It can be seen that there is not a very clear relationship between the swelling power of a given solvent and a single descriptor of solvent power such as Reichardt ETN or total solubility parameter, ∂. The plots in figures 10 and 11 show, at best, rather loose patterns of behavior, and this finding applies also with most other polarity indicators. It seems likely that attempting to correlate swelling power against any single indicator of solvent power will lead to similarly unresolved outcomes, as many factors will influence the manner of paint solvent interaction. As well as polarity, other factors that will be significant are molecular size, polarizability, hydrogen-bonding donor and acceptor properties, electron pair donor/acceptor behavior, and acidity/basicity. An approach to data analysis that addresses the potential contribution of many factors, such as multivariate analysis, may ultimately be more fruitful.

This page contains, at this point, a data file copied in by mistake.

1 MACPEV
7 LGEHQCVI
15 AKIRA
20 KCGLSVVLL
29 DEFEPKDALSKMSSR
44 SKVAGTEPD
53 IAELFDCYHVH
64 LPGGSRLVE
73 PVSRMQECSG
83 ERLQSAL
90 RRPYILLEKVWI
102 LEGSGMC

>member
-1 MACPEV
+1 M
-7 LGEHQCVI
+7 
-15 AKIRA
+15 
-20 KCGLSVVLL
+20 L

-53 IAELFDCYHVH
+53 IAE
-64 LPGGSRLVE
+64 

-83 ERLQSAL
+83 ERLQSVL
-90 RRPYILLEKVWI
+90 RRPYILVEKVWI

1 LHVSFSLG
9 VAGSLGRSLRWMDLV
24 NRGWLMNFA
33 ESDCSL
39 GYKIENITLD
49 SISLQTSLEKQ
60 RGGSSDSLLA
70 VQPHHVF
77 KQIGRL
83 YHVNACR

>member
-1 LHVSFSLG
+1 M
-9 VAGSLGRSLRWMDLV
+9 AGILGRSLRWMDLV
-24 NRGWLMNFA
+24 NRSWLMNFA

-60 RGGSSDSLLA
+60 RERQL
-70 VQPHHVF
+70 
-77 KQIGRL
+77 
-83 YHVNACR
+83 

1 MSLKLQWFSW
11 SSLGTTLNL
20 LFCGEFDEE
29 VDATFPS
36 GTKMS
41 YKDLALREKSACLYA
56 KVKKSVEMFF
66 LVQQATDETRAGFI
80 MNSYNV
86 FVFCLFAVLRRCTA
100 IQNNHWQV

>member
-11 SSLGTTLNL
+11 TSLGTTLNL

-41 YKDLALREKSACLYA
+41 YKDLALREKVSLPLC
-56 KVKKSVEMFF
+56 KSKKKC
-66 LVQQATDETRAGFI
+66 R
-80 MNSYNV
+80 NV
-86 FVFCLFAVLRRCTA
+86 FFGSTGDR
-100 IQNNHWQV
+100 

The finding of swelling powers almost reaching the “high” category for some of the ethanol—white spirit mixtures in the range of Teas fd 80–85 has significant implications for cleaning practice, particularly for relatively young paintings. On the young-mature paint films tested here, the swelling power of white spirit mixtures increases quite significantly as the proportion of ethanol is increased above about 8–10%. The sharp increase in paint sensitivity in this relatively low polarity territory may give the conservator using the conventional practice of progressive addition of ethanol to white spirit to increase polarity very little room to maneuver in finding a solvent mixture that will effectively remove a varnish yet still be safe for the underlying original paint. It may be that, in such cases of removing a varnish from a relatively apolar, young-mature paint film, working from the other end of the polarity range may be a more effective strategy. Passages in many paintings from the later part of the 19th century and the first half of the 20th century may be of this type.